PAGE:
Summer cabin at Big Bear Lake? Check. Bed-and-breakfast in rural Virginia? Yep. David Copperfield in Vegas? Been there, done that. For those of us who have exhausted the possibilities of America’s tourist attractions, Eric Smillie of GOOD Magazine has helpfully compiled a list of must-see attractions for the ultimate alternative vacation: the nation’s hottest and happening man-made disaster sites.

His article, entitled “Beautiful Messes: A Travel Guide to Man-made Disasters,” gives an unconventional twist for travelers who enjoy a more natural vacation setting. One of the locations that he highlights is the Eastern Garbage Patch – a swirling whirlpool of refuse located just a thousand miles off the coast of California. Smillie helpfully includes suggested times of the year to visit, places to stay, where to eat, and must-see activities. As he wryly notes, dining choices in the Eastern Garbage Patch’s polluted waters are limited: “You could bring a fishing rod, but your safest bet is probably canned sardines and crackers.”

Another gem he mentions is Nevada’s Apex Landfill, the nation’s largest dump site, where visitors can “drive up and toss in a few bags of trash for posterity.”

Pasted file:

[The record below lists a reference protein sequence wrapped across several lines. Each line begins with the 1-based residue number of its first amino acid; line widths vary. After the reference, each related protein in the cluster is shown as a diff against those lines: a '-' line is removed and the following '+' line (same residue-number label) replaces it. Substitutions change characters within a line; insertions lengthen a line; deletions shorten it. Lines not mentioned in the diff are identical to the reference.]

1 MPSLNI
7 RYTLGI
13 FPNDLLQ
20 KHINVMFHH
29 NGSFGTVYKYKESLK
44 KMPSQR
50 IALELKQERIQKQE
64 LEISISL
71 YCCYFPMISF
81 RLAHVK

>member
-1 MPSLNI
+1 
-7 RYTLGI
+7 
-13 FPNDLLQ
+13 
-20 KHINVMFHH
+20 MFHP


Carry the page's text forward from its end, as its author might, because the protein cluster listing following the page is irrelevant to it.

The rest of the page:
Initially dubious of this new brand of tourism, I’m eventually left feeling vaguely disturbed at what NPR dubs “disaster tourism.” It’s not enough, is it, that we’ve killed or displaced the thousands of fish, birds, and various mammals that used to populate these sites … now we’re setting up ticket booths and charging people to see the wrecks go down in flames? Then there are the more insidious implications of turning America’s various toxic waste locations becoming veritable tourist attractions. After all, isn’t it bad taste to turn Nevada’s Apex Landfill into Sin City’s version of the Haunted Mansion? Isn’t there a very real danger that commercialization of man-made disasters will eventually blur into glorification of that environmental tragedy? There is the sense that we’ve done wrong to the environment not once, but twice: the initial crime of human-inflicted harm followed by the second offense of financially exploiting that damage.

That’s one point of view.

Looking on the bright side – perhaps more effectively than “go green” ads and energy-saving campaigns, “disaster tourism” brings us face-to-face with the consequences of man-made disasters in a way that the indirect or third-party messengers could never do: by forcing us to confront the state of our dying planet and the absolute urgency of action. There is something about the individual experience, after all, that speaks louder than all the endorsements for change by political leaders, celebrities, and humanitarians (God bless Angelina Jolie and Bono). All of which, of course, might be a little bit on the heavy side for those of us looking for that traditional spring break trip.

What do you guys think the so-called trend of “disaster tourism”? Yet another case of perverse exploitation of our poor Mother Earth or a potentially effective, in-your-face anti-pollution campaign?

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